I don’t doubt that they’re doing good work, honestly, and I believe they’re sincere in their desire to help. And the exercise was a good reminder that there really is a spiritual element to everything going on; I believe there is a demonic presence involved. But the whole time I kept thinking, So when are we going to prayer walk with our middle-class, educated Black neighbors?
Non-Black brothers and sisters, Black people are not our mission field. They’re not our service project. Underserved communities tend to be predominantly Black, and there are historical reasons for that, but now is not the time to conceive of ourselves as saviors; now is the time to de-center ourselves and let them take the lead. Now is the time to step back and shine a light on the work they’ve been doing for literally centuries.
If I read or hear the phrase “unprecedented times” again, I’m going to break something.
Use up your greens first.
It is okay to be not okay.
But it’s also okay to be okay. (I have trouble with this one more, believe it or not.)
Re: the Enneagram–the 4’s core sin is envy, and boy howdy has that been showing up in spades the past few months.
The Enneagram Institute’s email this morning, which kicked my butt: “What would it be like if you did not think that everything is a referendum about you?”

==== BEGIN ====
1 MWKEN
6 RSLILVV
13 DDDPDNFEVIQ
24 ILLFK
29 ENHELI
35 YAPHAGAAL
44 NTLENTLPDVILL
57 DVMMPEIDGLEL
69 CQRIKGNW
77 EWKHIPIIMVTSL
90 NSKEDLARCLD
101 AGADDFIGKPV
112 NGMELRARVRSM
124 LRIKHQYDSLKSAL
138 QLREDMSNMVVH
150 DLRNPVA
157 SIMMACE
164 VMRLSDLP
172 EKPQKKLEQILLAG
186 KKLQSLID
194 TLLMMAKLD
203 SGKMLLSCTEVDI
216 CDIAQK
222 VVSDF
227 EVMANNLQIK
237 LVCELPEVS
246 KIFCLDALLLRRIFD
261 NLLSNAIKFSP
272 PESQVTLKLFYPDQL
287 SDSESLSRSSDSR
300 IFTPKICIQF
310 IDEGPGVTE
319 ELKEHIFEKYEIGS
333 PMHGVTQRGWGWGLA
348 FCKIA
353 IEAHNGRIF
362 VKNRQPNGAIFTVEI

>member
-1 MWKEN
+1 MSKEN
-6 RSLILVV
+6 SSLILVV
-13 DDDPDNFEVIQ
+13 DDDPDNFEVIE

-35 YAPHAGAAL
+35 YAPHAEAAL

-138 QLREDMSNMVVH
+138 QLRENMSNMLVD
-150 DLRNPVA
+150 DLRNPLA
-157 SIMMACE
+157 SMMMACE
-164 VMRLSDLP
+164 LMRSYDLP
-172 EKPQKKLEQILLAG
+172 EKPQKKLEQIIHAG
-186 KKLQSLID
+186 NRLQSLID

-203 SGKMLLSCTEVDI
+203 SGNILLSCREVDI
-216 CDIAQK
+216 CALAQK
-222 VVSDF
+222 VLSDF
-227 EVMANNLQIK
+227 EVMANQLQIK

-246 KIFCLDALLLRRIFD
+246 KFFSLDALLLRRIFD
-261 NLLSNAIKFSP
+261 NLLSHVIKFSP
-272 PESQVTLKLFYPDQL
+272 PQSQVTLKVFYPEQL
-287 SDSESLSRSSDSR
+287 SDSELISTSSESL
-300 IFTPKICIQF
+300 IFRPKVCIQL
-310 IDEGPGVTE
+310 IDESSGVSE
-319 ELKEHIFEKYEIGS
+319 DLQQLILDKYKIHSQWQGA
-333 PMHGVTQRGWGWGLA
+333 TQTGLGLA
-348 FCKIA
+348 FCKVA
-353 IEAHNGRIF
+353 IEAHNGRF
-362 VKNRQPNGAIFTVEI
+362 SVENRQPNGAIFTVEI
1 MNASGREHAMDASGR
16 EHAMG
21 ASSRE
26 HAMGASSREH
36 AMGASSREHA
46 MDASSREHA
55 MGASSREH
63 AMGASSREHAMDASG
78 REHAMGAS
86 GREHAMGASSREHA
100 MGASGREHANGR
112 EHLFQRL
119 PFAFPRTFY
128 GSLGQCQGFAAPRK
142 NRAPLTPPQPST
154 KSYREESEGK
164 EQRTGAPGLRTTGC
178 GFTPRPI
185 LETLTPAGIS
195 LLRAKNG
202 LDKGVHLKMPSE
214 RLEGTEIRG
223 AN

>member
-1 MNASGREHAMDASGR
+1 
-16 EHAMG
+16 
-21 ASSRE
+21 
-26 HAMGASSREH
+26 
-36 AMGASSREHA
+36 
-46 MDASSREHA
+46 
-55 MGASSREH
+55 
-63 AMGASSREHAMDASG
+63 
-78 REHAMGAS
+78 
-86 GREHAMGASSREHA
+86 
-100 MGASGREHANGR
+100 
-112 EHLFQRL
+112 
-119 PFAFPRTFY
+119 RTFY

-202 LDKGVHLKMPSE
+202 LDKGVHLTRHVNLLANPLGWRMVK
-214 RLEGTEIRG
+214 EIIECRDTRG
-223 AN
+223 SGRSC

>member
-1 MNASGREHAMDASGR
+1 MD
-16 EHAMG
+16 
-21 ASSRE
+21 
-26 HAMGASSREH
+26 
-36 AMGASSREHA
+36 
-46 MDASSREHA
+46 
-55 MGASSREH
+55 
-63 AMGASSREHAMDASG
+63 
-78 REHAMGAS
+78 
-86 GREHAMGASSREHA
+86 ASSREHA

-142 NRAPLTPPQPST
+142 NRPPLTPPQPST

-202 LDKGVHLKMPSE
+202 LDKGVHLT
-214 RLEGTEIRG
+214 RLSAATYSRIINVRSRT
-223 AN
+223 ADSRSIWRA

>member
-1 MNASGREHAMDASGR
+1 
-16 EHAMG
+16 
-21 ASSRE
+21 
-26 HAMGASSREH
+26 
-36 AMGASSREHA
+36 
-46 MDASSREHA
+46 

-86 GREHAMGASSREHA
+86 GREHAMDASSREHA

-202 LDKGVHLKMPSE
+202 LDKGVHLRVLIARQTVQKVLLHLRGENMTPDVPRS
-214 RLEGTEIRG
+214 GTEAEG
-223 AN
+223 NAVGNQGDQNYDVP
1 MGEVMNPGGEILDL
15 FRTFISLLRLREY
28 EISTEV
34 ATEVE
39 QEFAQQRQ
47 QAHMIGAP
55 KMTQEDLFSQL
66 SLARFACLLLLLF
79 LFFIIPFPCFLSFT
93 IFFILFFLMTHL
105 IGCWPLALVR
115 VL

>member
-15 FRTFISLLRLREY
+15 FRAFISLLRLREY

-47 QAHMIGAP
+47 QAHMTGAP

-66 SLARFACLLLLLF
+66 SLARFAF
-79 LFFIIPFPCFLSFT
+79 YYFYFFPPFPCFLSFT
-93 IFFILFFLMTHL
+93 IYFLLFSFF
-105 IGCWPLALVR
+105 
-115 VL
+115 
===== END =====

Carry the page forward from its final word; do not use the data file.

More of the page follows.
Not wearing a face mask out does not make you look cool and macho; it makes you look like a selfish dumbass.
Not totally pandemic-related, but it turns out that living sand dollars eat iron ore (found in sand) so they can weigh themselves down and not float away in the bottom of the ocean.
How scarily easy it is for me to stay by myself even though I know that I need other people in order to stay sane, much less be a person that follows Jesus.
People we deemed “essential” during an emergency got treated as though they were expendable or replaceable by people and corporations; I will not be surprised if this leads to demands for labor reform.
This did not affect all of us equally. We were not in this together; we were in it in our respective neighborhoods and incomes and jobs with people of similar socioeconomic status and that worked out better for some of us than others.
Left to my own devices, I eat way too many carbs.
I’m so glad I own stock in Netflix.
It is remarkably easy to give money, less so to give myself.
It is remarkably easy for me to forget that I have a body and that I need to take care of it unless someone is around to see me do so.
I don’t think I ever want to live alone again unless absolutely forced to.
Internet communities are still communities. But I hope I never take for granted the people I can actually sit next to and hug and eat dinner with and have conversations that aren’t mediated by pixels and light and glass with.
Because Communion is a sacrament–that is, it is a physical sign of a spiritual reality–it is actually doing something to you and in you, and going without it is a real bummer.
We have forgotten to teach people that they need to act for the greater good instead of chasing their individualistic desires and hungers, whoops.